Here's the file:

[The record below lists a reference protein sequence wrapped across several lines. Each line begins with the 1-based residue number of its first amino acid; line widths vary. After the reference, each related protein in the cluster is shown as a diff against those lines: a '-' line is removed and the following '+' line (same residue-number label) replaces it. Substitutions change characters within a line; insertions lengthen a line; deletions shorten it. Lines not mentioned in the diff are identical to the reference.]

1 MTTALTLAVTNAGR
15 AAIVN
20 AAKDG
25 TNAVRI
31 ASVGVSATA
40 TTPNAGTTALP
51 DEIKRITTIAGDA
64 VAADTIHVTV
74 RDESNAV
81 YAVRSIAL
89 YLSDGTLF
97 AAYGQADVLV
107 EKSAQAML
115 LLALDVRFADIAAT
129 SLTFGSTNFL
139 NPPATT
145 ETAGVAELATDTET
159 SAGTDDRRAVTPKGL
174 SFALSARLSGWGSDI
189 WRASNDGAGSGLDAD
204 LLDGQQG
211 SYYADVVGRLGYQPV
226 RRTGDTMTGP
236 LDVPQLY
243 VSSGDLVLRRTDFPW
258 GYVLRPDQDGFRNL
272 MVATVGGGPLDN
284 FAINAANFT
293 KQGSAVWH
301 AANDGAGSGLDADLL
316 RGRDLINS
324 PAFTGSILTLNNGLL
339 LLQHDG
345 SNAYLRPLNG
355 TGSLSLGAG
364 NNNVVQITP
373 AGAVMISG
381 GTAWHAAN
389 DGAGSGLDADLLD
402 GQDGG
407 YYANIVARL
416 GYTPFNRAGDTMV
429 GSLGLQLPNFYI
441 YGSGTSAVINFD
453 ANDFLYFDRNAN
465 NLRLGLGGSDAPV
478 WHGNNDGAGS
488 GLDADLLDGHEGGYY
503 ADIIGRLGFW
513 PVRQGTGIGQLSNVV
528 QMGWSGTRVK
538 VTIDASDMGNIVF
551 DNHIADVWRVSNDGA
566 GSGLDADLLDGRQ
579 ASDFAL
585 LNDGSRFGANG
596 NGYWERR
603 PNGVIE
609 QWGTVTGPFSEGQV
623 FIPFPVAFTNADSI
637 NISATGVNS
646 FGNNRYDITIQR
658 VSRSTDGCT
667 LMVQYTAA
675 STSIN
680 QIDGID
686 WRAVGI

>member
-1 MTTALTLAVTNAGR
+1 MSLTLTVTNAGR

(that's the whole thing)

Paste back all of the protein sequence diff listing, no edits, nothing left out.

[The record below lists a reference protein sequence wrapped across several lines. Each line begins with the 1-based residue number of its first amino acid; line widths vary. After the reference, each related protein in the cluster is shown as a diff against those lines: a '-' line is removed and the following '+' line (same residue-number label) replaces it. Substitutions change characters within a line; insertions lengthen a line; deletions shorten it. Lines not mentioned in the diff are identical to the reference.]

1 MTTALTLAVTNAGR
15 AAIVN
20 AAKDG
25 TNAVRI
31 ASVGVSATA
40 TTPNAGTTALP
51 DEIKRITTIAGDA
64 VAADTIHVTV
74 RDESNAV
81 YAVRSIAL
89 YLSDGTLF
97 AAYGQADVLV
107 EKSAQAML
115 LLALDVRFADIAAT
129 SLTFGSTNFL
139 NPPATT
145 ETAGVAELATDTET
159 SAGTDDRRAVTPKGL
174 SFALSARLSGWGSDI
189 WRASNDGAGSGLDAD
204 LLDGQQG
211 SYYADVVGRLGYQPV
226 RRTGDTMTGP
236 LDVPQLY
243 VSSGDLVLRRTDFPW
258 GYVLRPDQDGFRNL
272 MVATVGGGPLDN
284 FAINAANFT
293 KQGSAVWH
301 AANDGAGSGLDADLL
316 RGRDLINS
324 PAFTGSILTLNNGLL
339 LLQHDG
345 SNAYLRPLNG
355 TGSLSLGAG
364 NNNVVQITP
373 AGAVMISG
381 GTAWHAAN
389 DGAGSGLDADLLD
402 GQDGG
407 YYANIVARL
416 GYTPFNRAGDTMV
429 GSLGLQLPNFYI
441 YGSGTSAVINFD
453 ANDFLYFDRNAN
465 NLRLGLGGSDAPV
478 WHGNNDGAGS
488 GLDADLLDGHEGGYY
503 ADIIGRLGFW
513 PVRQGTGIGQLSNVV
528 QMGWSGTRVK
538 VTIDASDMGNIVF
551 DNHIADVWRVSNDGA
566 GSGLDADLLDGRQ
579 ASDFAL
585 LNDGSRFGANG
596 NGYWERR
603 PNGVIE
609 QWGTVTGPFSEGQV
623 FIPFPVAFTNADSI
637 NISATGVNS
646 FGNNRYDITIQR
658 VSRSTDGCT
667 LMVQYTAA
675 STSIN
680 QIDGID
686 WRAVGI

>member
-1 MTTALTLAVTNAGR
+1 MSLTLTVTNAGR